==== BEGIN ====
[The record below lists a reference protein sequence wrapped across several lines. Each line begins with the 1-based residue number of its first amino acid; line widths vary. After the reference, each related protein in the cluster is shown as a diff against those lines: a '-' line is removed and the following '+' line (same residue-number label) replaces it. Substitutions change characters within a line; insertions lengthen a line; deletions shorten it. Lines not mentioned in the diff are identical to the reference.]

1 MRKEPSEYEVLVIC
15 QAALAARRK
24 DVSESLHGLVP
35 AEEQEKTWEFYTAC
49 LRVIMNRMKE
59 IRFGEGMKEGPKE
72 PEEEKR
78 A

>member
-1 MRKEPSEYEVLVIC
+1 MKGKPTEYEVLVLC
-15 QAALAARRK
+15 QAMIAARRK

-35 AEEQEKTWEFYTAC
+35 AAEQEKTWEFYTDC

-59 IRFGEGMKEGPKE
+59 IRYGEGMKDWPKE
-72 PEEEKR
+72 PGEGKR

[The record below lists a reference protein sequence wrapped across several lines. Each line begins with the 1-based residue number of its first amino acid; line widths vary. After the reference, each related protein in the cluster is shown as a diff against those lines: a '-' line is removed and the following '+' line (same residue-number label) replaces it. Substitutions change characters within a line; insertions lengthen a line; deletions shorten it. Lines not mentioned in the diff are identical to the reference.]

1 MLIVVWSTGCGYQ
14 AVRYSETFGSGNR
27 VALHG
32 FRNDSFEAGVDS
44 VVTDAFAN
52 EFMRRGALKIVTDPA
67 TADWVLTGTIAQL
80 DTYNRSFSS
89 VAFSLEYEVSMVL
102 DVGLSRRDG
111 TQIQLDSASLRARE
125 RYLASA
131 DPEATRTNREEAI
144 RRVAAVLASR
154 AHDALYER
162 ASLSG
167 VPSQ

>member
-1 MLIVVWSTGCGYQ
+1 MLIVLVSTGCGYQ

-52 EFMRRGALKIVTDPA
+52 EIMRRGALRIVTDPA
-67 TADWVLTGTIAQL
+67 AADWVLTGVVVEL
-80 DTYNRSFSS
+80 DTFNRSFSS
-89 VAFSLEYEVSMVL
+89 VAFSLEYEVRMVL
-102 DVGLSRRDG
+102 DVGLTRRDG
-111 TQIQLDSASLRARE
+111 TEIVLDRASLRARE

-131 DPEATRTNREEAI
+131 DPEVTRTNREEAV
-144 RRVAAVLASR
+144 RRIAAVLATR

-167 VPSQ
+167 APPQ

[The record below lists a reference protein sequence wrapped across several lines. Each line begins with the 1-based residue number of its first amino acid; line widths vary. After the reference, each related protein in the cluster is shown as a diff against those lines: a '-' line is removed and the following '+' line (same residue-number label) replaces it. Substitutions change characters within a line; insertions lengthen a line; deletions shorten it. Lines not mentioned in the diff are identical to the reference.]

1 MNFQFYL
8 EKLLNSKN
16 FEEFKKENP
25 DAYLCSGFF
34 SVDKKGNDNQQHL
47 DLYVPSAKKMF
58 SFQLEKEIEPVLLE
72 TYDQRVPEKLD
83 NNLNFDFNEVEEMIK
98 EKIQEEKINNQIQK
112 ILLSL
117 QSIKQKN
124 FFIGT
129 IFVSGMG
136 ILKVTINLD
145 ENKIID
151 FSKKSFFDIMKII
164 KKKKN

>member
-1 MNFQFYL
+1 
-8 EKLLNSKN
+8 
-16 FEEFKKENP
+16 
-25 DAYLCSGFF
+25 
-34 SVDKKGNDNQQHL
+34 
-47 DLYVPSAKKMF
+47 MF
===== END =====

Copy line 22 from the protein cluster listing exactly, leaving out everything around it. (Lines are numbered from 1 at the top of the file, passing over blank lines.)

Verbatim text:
1 MLIVVWSTGCGYQ